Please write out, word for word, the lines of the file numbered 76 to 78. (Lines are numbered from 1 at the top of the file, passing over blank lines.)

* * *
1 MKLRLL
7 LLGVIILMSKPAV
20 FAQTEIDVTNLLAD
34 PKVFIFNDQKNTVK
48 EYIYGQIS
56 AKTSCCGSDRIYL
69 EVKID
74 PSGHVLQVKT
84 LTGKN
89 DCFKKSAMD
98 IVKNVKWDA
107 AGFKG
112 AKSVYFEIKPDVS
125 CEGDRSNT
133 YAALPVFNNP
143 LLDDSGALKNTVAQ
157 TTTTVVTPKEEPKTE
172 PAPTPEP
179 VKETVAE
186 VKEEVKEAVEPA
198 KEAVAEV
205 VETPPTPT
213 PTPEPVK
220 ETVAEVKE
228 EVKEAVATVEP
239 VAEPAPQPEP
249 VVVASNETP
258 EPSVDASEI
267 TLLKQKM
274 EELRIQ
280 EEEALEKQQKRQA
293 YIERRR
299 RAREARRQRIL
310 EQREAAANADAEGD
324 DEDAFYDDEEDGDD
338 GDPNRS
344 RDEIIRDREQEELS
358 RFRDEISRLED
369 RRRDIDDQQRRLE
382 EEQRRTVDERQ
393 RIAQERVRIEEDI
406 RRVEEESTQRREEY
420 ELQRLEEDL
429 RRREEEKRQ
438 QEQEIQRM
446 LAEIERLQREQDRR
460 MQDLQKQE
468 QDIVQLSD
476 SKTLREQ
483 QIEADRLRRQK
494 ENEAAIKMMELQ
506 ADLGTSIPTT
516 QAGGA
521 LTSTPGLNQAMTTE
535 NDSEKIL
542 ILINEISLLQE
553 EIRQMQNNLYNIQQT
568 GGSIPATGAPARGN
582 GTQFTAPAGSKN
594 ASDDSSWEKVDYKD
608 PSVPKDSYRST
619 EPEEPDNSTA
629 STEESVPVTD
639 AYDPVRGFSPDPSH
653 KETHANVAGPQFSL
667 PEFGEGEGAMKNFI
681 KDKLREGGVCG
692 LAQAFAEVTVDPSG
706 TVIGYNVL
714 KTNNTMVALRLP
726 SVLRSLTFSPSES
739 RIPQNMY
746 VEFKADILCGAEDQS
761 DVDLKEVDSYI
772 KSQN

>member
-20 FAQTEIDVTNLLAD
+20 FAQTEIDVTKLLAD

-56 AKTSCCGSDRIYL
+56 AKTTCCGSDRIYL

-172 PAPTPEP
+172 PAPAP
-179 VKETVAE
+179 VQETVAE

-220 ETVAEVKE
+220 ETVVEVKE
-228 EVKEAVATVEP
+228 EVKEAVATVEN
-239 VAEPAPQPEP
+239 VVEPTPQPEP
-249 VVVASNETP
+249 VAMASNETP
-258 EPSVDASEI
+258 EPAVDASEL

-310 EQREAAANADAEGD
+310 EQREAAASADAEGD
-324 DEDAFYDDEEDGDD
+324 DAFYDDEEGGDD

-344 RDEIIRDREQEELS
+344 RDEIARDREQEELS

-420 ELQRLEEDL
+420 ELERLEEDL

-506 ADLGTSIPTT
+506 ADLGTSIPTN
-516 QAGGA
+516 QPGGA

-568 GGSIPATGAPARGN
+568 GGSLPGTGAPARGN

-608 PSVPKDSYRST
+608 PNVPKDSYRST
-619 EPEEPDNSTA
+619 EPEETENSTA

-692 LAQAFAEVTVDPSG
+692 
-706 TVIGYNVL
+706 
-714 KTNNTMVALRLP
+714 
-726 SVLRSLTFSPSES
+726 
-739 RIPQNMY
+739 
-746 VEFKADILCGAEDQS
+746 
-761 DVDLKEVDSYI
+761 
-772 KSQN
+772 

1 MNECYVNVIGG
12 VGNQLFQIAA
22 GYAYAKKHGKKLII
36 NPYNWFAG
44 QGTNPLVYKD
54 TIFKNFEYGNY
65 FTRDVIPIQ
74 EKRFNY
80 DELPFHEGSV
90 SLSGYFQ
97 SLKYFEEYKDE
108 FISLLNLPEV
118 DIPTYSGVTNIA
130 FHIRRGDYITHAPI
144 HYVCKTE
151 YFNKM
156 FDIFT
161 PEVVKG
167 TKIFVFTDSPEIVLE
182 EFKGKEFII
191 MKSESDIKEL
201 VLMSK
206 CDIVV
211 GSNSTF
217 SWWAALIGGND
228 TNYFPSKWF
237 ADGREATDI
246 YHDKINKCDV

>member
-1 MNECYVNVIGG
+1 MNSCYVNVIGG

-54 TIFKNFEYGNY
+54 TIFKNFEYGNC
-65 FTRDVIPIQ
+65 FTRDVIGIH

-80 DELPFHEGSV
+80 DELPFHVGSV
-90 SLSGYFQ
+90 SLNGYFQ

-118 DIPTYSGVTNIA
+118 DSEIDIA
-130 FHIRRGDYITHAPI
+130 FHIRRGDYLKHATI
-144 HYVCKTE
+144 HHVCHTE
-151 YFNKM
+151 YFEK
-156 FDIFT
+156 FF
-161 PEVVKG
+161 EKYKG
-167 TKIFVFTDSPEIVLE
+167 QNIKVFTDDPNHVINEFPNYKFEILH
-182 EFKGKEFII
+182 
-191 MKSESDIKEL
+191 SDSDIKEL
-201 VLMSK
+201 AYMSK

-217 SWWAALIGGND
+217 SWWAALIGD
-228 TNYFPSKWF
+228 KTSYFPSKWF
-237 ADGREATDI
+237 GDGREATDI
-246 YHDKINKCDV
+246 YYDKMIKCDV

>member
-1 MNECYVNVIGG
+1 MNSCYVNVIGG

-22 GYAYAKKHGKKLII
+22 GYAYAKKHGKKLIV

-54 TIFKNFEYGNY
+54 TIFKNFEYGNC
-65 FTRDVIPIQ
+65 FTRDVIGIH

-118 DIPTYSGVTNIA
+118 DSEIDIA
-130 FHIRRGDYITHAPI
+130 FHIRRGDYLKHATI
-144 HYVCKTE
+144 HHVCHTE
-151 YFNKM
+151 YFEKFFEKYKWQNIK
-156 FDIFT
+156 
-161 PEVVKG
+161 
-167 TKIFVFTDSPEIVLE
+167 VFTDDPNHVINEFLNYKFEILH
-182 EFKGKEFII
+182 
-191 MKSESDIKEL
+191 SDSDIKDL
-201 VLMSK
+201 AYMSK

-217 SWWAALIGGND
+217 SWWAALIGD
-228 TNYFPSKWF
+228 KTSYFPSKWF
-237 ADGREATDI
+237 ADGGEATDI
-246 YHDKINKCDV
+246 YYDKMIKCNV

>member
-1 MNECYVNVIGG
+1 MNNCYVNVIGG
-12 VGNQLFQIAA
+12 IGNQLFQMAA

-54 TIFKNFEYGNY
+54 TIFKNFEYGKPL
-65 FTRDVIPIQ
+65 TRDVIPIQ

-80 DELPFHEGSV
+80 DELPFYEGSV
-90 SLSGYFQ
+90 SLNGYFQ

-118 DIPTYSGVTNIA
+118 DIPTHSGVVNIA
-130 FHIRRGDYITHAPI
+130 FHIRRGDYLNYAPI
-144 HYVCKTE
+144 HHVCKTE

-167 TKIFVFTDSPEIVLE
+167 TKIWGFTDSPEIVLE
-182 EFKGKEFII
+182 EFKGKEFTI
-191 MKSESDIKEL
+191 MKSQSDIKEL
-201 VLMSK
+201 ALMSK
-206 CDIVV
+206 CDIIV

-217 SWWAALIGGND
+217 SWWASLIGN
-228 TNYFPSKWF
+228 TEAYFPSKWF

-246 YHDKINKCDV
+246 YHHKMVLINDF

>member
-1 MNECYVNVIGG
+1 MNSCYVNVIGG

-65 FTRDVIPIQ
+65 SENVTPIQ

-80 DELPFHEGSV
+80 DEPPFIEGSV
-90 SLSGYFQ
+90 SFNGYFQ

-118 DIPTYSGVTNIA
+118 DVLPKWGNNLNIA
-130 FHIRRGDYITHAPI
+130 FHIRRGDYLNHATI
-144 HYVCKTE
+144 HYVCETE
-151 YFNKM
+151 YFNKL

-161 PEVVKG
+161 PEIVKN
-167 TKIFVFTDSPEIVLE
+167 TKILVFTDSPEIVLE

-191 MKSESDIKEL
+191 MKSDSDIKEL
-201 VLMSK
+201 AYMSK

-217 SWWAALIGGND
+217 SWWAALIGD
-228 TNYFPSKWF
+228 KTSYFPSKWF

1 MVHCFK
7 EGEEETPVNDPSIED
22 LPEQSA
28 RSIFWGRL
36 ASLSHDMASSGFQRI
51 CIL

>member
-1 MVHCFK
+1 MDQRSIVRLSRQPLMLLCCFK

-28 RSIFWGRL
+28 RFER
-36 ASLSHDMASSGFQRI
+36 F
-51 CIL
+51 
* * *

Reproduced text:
>member
-20 FAQTEIDVTNLLAD
+20 FAQTEIDVTKLLAD